Some things get talked about for years, without resolution. Ideas languish and then are revived, only to fade from public discussion again. Political or policy decisions often get handled at the elected representative level, rather than at the polls.
So it’s more than merely interesting that the voters of the Town of Winthrop, and their counterparts in the rural portions of Okanogan County Fire District 6, agreed overwhelmingly in last week’s special election that the town should be annexed to the district.
And just like that, it’s settled (unless someday it gets unsettled, I suppose). After years of toying with the idea, the town and district found common ground for a proposal that makes sense in a number of ways for both entities.
The town and district are making similar assumptions about the good faith and accountability of each other’s actions. And now, Winthrop residents will have something to say about that. Starting in 2018, they’ll be able to take part in the district’s elections and run for positions on the board of commissioners. In exchange for long-term assurance of a tax-based revenue stream from the town, the district will have a new set of constituents to answer to in the political arena.
There may have been a time when that kind of citizen access wasn’t as noteworthy, but these days people are paying stricter attention to the district’s plans and activities. How Winthrop’s residents/voters feel about something might make a difference down the road.
Annexation eliminates the periodic do-si-do the town and district participated in whenever it came time to negotiate a new service contract under which the district would protect the town for a certain amount of money. There was sometimes a lot of uncertainty about how that amount would be agreed upon.
Now, Winthrop residents will share the same relative responsibility for fire protection that their rural neighbors do. The net tax burden on town residents will bump up by 64 cents per $1,000 of assessed property value in 2018 (the same rate that the district currently taxes its residents), then fall to 12 cents per $1,000 in 2019 when a town levy to pay for a fire truck expires. It will be felt, but not onerously.
The annexation decision leaves only Twisp as an island within the rest of the surrounding fire district. Like Winthrop, Twisp has negotiated contracts for fire service since giving up its own fire department. As in Winthrop, agreement on a contract amount hasn’t always been easy to reach. Winthrop’s example may get Twisp residents thinking.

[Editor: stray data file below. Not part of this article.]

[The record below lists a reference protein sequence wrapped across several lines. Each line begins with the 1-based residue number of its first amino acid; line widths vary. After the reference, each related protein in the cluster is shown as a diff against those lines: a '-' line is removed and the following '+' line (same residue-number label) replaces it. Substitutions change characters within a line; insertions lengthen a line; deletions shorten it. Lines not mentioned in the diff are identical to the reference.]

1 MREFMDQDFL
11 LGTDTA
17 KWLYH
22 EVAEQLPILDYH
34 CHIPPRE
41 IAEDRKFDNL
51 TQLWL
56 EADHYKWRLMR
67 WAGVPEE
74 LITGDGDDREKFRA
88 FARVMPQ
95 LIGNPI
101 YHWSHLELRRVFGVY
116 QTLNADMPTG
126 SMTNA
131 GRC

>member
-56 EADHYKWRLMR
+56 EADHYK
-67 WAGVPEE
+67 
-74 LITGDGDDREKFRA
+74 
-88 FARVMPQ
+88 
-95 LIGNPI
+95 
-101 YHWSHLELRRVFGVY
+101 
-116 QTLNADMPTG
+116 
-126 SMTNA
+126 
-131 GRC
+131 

Or not. Other similar issues that require like-minded cooperation — such as whether the towns should merge their police departments, or whether there should be a valley-wide recreation district — remain topics of discussion only. Many valley residents still remember the community trauma of merging Twisp’s and Winthrop’s high schools into one. Sometimes these things just take a while to sort themselves out.
More growl, less bite
If there’s anything more treacherous than actually approaching a grizzly bear, it may be stepping into the discussion about whether grizzlies should be reintroduced — slowly, carefully, to be sure — into the North Cascades.
There are certainly strong opinions outlying the middle ground of possibility. Philosophically and as a natural element of our greater Northwest neighborhood, it’s gratifying to think about the big bears roaming where they once did. On the other hand, there are a lot of other two-legged and four-legged creatures (hikers and horses) recreating in that wilderness now. The fear of inevitable clashes — and grizzlies’ other possible predations — can’t be dismissed out of hand as anti-nature.
For now, in the beginning stages of commenting in what will be a long, deliberate process, it will be more productive if everyone draws in their claws and concentrates on learning what’s in the proposals, so they can make useful observations. We are not going to need bells and bear spray anytime soon.
— Don Nelson